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Sum of a Geometric Sequence in the Real World

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This lesson applies formulas for the sum of geometric sequences in real world scenarios.

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- Sum of a Finite Geometric Sequence
- Sum of an Infinite Geometric Sequence

**Sum of a Finite Geometric Sequence**

Periodically contributing to a savings or investment account is a great way to increase your wealth, prepare for unexpected emergencies, or plan for the future. We may be able to model the growth of such an account using a geometric sequence.

Suppose we start out by investing $1200 into an account. This account gains 3.5% interest each year, which is applied at the end of the year. At the beginning of each year, we add another $1200 to the account. As this pattern continues, we have $1200 being added to the account each year, and 3.5% interest applied to the balance of the account after each year.

How can we model this using a geometric sequence?

The first term of the sequence is going to be the initial deposit of $1200. The second term of the sequence is going to be 1200 • 1.035, or $1242. This represents the first year's deposit with 3.5% interest. With two terms in the sequence now, the first term actually has a different meaning. It now represents the $1200 that is added after Year 1 (and it hasn't gained any interest yet, because it has just been deposited).

If we add the two terms together, we have a value of $2442, which represents two deposits of $1200, one of which has been in the account for a year, thus has gained 3.5% interest.

Let's think about the third term in the sequence. We take the second term, $1242, and multiply it once again by 1.035 to show its growth. The third term has a value of $1285.47. This represents the initial deposit (now made 2 years ago) that has gained 3.5% interest for two years.

The second term now represents the $1200 deposit that was made one year after the initial deposit, and has gained 3.5% interest for only one year. The first term always represents the most recent deposit of $1200, having gained no interest.

As we can see, when we add the terms together, we are finding the value of the account after n number of years, assuming no other deposits or withdrawals are made (and that the interest rate is fixed).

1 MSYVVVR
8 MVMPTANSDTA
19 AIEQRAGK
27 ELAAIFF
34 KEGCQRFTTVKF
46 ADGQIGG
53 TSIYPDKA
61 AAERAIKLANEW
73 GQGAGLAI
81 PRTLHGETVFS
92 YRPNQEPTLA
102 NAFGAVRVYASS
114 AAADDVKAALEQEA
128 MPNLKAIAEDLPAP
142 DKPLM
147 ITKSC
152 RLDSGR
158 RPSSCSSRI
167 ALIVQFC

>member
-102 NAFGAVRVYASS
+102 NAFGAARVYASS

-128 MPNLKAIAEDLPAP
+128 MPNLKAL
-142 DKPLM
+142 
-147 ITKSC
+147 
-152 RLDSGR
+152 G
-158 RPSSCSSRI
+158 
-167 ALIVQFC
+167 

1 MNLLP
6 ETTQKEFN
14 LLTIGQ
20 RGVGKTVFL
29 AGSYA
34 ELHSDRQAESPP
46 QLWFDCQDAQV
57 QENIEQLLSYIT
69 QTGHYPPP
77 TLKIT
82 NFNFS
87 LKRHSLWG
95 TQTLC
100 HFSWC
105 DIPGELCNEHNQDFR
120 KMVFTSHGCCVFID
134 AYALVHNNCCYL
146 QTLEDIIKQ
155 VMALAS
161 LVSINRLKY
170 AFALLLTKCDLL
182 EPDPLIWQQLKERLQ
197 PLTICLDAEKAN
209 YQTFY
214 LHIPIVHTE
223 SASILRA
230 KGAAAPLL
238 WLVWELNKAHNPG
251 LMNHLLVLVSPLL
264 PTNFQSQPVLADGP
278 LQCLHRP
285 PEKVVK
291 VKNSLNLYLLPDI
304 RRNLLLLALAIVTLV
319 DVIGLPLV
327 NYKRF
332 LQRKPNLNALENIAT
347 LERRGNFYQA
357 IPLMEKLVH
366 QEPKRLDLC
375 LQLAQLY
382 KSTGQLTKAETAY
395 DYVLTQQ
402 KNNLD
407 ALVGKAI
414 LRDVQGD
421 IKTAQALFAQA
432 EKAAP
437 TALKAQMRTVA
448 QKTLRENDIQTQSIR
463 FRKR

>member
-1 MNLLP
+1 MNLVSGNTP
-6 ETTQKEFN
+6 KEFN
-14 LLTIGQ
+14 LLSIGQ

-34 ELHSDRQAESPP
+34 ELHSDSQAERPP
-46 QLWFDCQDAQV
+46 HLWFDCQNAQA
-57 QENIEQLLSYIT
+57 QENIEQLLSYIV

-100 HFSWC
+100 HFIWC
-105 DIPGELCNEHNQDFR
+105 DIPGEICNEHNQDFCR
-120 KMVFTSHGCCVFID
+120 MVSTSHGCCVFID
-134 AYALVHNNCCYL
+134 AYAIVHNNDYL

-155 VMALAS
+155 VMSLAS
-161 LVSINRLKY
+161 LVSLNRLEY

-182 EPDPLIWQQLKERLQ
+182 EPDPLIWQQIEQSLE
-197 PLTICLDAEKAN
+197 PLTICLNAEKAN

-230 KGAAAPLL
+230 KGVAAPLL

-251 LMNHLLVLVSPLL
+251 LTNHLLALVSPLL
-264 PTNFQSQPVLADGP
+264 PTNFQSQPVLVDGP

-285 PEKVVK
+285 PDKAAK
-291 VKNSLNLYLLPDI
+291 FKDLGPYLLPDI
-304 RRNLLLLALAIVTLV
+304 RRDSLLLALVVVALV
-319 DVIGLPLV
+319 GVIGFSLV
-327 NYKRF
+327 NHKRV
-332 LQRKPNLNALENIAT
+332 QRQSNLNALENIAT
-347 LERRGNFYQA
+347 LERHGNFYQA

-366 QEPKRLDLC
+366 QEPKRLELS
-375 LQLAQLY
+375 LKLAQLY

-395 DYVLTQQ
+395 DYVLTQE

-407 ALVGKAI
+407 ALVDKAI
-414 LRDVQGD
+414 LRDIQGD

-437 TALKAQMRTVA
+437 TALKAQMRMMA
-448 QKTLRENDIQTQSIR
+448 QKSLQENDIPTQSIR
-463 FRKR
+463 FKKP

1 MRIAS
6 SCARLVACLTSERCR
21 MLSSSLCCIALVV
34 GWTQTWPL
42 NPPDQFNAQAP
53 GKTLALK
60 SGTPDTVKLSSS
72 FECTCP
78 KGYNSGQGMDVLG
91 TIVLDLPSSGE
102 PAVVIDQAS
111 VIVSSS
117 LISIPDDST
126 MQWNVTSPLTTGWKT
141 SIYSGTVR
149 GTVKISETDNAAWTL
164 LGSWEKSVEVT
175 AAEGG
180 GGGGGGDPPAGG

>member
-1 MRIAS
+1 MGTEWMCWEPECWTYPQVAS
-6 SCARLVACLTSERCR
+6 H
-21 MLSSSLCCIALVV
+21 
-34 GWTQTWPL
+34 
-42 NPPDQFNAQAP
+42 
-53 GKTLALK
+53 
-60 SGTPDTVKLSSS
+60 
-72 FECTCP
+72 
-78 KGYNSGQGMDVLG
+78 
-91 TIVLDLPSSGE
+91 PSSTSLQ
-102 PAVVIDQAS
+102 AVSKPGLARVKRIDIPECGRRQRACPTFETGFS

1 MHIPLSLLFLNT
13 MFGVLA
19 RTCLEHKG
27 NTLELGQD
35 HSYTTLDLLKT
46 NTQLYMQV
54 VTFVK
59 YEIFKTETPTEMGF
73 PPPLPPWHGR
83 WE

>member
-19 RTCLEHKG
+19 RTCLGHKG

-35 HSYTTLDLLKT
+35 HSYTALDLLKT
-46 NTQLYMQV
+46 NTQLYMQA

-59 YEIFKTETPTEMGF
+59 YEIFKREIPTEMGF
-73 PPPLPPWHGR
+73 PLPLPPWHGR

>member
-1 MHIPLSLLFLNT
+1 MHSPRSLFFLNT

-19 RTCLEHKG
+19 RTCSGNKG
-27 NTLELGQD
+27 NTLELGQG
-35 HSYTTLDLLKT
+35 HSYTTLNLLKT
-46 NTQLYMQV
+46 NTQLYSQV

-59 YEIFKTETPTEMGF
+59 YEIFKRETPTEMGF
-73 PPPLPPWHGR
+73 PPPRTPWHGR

What is the value of the account after 7 years, also keeping these assumptions? We can use the formula for the sum of a finite geometric sequence to answer this question. Our formula is:

where,

- is the sum of n terms (in this context, the balance of the account after n years)
- is the value of the first term in the sequence (in this context, the starting value of the account)
- is the common ratio (in this context, it is the growth factor, 1 + the annual percent rate, expressed as a decimal).
- is the number of terms (in this context, it is the number of years)

This means that after 7 years, the account will have a balance of $9,335.29

**Sum of an Infinite Geometric Sequence**

Imagine a marble rolling across the floor. Measuring the distance the marvel travels in constant intervals, we notice that the marble travels half of the distance traveled in the previous interval. As the marble continues to roll, it will travel shorter and shorter distances within these time intervals, and will eventually travel a distance of virtually zero. This means that the total distance traveled (the sum of all of the recorded distances) will converge to a specific distance.

The following sequence describes the distances traveled during each time interval, measured in centimeters:

How far does the marble travel in total? To answer this question, we will find the sum of this infinite geometric sequence, using the following formula:

The initial term, a_{1} is 80, and the common ratio between each term, r, is one half, or 0.5.

This means that the total distance traveled by the marble will eventually converge to 160 centimeters.